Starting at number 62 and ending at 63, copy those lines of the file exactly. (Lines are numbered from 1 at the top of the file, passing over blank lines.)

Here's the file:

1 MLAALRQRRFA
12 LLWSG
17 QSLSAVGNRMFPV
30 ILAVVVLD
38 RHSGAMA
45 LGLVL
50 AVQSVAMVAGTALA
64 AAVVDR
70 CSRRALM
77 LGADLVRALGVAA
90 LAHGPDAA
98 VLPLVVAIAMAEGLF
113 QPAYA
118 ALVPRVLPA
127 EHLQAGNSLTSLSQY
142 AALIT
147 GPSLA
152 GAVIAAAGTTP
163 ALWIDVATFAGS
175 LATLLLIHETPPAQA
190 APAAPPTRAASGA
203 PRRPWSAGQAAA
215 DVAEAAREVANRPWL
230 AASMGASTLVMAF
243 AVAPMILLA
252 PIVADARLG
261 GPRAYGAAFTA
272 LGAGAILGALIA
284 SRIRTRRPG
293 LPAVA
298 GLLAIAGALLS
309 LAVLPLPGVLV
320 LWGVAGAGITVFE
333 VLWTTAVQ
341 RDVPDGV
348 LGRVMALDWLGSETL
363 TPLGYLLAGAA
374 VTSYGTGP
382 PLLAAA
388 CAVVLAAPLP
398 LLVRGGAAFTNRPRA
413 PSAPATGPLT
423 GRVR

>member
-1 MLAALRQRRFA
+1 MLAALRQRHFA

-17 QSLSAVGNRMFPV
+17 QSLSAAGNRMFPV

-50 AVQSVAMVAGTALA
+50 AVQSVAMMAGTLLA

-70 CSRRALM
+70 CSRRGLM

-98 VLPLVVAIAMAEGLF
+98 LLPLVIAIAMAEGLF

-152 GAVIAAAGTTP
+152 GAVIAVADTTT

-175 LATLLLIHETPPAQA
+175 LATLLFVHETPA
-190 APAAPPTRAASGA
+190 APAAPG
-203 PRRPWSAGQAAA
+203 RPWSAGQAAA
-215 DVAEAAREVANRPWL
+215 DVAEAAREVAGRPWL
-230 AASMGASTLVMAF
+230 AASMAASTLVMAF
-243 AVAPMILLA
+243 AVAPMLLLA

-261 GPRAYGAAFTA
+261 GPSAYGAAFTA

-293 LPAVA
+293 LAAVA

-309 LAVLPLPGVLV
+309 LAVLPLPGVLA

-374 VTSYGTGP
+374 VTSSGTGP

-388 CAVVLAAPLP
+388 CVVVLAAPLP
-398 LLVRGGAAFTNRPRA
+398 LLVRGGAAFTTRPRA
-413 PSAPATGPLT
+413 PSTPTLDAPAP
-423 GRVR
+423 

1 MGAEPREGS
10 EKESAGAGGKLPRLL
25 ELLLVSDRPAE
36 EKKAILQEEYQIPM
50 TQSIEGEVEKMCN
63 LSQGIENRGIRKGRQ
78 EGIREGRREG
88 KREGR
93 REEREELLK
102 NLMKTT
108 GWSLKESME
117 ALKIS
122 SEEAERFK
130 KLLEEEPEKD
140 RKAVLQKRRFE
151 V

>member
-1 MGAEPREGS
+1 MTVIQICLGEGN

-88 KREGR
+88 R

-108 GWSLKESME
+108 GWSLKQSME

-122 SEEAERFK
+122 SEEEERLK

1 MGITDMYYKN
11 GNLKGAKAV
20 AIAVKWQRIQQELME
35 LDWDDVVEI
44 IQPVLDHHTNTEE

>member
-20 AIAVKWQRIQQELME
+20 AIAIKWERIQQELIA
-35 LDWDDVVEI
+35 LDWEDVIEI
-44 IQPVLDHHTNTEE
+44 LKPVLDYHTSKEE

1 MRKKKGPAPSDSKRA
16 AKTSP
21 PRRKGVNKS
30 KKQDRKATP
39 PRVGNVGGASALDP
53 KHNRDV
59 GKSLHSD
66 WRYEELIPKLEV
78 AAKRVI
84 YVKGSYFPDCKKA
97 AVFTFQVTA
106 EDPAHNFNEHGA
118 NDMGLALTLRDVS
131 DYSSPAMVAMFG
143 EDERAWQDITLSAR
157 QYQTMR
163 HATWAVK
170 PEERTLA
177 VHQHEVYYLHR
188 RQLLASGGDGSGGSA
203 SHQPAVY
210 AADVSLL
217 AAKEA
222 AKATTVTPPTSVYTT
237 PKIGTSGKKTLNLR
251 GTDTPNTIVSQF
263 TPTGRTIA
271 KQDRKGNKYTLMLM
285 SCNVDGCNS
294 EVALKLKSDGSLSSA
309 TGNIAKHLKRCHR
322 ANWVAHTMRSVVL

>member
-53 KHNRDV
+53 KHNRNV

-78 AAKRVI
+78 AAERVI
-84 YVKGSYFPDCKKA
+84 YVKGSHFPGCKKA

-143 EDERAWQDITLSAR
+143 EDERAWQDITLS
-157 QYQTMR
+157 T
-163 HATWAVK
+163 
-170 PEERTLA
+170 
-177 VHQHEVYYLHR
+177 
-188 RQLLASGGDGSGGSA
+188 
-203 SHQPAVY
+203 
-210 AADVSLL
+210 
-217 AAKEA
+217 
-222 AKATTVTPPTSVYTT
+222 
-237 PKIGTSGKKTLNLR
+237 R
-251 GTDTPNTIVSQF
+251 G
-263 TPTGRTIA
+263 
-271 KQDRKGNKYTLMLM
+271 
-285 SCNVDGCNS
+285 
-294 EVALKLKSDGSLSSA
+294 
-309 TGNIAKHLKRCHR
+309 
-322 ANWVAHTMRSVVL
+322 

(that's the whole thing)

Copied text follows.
+203 RPWSAGQAAA
-215 DVAEAAREVANRPWL